The protein tyrosine kinases EpsB and PtkA differentially affect biofilm formation in Bacillus subtilis

Jan Gerwig, Taryn B. Kiley, Katrin Gunka, Nicola Stanley-Wall, Jörg Stülke (Lead / Corresponding author)

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    37 Citations (Scopus)
    279 Downloads (Pure)


    The Gram-positive soil bacterium Bacillus subtilis is able to choose between motile and sessile lifestyles. The sessile way of life, also referred to as biofilm, depends on the formation of an extracellular polysaccharide matrix and some extracellular proteins. Moreover, a significant portion of cells in a biofilm forms spores. The first two genes of the 15-gene operon for extracellular polysaccharide synthesis, epsA and epsB, encode a putative transmembrane modulator protein and a putative protein tyrosine kinase, respectively, with similarity to the TkmA/PtkA modulator/kinase couple. Here we show that the putative kinase EpsB is required for the formation of structured biofilms. However, an epsB mutant is still able to form biofilms. As shown previously, a ptkA mutant is also partially defective in biofilm formation, but this defect is related to spore formation in the biofilm. The absence of both kinases resulted in a complete loss of biofilm formation. Thus, EpsB and PtkA fulfill complementary functions in biofilm formation. The activity of bacterial protein tyrosine kinases depends on their interaction with modulator proteins. Our results demonstrate the specific interaction between the putative kinase EpsB and its modulator protein EpsA and suggest that EpsB activity is stimulated by its modulator EpsA.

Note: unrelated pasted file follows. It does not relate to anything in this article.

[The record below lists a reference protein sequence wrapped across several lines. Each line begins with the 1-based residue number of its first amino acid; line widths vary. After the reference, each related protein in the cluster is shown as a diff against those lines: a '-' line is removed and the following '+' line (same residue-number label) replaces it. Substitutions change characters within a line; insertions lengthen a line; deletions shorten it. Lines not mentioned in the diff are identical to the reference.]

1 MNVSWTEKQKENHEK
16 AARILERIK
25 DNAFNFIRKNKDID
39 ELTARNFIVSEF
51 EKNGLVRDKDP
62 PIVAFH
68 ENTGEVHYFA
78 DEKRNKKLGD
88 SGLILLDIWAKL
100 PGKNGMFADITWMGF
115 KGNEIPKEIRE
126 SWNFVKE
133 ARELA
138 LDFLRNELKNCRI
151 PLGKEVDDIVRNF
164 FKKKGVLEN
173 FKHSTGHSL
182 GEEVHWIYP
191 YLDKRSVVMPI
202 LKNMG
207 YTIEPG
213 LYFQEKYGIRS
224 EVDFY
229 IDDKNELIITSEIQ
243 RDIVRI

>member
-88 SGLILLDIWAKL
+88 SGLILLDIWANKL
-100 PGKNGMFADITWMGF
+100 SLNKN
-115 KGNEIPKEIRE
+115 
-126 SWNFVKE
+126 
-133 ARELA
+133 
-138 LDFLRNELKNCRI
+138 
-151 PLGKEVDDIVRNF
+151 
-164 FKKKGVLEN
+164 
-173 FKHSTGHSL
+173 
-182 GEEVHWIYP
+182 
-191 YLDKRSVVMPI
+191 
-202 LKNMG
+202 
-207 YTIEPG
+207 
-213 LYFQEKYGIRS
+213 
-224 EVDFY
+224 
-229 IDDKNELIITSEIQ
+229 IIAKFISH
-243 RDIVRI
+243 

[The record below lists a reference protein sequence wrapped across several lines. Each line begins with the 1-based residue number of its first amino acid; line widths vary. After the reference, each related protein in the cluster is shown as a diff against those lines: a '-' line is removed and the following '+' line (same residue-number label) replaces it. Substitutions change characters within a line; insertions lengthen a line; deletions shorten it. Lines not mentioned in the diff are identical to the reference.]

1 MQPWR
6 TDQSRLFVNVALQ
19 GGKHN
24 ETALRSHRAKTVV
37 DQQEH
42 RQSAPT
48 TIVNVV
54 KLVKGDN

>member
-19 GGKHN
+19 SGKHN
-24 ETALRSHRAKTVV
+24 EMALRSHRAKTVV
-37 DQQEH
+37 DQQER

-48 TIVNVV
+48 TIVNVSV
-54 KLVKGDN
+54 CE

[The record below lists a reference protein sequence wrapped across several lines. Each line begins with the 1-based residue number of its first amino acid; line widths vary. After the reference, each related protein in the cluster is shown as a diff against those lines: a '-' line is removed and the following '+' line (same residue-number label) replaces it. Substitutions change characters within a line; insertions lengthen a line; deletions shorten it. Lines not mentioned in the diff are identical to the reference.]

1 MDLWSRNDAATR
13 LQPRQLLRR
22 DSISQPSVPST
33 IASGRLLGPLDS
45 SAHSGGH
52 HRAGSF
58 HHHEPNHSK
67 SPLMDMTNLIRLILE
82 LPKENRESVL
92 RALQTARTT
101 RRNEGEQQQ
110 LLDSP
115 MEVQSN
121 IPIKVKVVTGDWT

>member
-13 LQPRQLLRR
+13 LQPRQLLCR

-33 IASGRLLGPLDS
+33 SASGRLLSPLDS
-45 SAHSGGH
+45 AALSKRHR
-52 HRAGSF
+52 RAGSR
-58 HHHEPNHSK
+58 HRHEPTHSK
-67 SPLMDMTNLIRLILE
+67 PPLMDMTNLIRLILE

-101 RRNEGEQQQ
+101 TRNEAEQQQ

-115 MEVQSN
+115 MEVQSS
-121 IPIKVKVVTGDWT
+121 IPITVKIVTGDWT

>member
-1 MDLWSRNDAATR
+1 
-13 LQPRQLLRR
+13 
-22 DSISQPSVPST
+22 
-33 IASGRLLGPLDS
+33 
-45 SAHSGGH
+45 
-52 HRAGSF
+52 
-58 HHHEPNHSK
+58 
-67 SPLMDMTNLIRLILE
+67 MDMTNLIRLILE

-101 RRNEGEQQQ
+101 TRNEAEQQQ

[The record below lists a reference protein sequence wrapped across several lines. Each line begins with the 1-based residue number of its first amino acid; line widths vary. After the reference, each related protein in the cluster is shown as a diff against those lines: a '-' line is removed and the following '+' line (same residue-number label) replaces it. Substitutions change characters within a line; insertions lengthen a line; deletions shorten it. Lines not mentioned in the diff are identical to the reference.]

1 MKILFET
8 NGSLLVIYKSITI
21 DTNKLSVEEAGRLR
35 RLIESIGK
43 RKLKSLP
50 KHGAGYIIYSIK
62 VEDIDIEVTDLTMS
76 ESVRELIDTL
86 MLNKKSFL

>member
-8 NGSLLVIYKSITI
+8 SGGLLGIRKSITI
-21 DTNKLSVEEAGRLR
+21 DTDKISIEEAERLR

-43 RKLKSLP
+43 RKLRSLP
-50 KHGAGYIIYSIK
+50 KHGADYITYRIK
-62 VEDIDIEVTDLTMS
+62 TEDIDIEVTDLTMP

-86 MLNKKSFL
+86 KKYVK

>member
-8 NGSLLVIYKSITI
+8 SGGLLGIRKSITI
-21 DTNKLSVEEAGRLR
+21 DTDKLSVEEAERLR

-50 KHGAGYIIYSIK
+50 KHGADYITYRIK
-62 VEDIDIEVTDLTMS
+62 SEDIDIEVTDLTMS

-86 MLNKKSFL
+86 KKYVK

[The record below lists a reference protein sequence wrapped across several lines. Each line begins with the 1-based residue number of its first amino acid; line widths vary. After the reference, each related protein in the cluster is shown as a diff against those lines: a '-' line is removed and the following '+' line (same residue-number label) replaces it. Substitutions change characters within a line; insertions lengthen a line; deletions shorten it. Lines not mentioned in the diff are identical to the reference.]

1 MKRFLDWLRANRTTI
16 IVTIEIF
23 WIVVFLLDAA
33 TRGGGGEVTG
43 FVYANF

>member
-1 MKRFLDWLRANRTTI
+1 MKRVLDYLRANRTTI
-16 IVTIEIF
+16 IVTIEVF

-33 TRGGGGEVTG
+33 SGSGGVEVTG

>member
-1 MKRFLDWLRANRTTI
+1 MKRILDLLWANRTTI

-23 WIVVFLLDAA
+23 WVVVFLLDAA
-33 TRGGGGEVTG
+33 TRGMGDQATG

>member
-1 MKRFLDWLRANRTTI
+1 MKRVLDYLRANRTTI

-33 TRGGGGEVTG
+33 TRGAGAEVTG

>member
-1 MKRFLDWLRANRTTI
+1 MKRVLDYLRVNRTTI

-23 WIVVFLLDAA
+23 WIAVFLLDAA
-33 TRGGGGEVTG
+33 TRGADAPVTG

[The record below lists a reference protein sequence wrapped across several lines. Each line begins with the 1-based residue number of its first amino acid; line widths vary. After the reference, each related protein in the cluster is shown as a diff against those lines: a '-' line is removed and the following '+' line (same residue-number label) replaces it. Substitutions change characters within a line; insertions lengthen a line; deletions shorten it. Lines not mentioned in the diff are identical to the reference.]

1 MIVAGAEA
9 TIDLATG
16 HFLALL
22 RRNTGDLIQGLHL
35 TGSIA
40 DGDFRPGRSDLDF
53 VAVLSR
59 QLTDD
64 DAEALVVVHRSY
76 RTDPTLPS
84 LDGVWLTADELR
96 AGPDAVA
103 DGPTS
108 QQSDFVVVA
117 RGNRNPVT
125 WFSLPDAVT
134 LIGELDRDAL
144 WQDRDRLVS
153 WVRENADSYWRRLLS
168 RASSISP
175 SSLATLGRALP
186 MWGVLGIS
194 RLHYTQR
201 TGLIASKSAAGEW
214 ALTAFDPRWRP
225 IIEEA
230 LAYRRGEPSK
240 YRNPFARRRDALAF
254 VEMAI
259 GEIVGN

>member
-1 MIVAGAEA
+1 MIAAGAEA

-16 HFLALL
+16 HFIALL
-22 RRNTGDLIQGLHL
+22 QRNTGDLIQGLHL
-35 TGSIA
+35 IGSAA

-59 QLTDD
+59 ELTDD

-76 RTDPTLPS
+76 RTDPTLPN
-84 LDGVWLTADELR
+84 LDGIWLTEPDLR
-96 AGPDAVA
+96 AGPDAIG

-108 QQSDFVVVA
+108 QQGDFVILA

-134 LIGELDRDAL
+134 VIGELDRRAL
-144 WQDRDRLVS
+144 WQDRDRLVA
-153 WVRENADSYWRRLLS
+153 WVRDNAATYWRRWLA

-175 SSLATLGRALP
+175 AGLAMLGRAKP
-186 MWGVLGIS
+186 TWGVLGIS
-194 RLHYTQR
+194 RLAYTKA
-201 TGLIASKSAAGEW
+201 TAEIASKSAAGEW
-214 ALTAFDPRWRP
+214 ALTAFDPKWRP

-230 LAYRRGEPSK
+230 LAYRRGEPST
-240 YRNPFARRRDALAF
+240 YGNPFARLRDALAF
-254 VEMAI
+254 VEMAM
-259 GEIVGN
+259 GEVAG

Original languageEnglish
    Pages (from-to)682-691
    Number of pages10
    Issue number4
    Early online date3 Feb 2014
    Publication statusPublished - 3 Apr 2014


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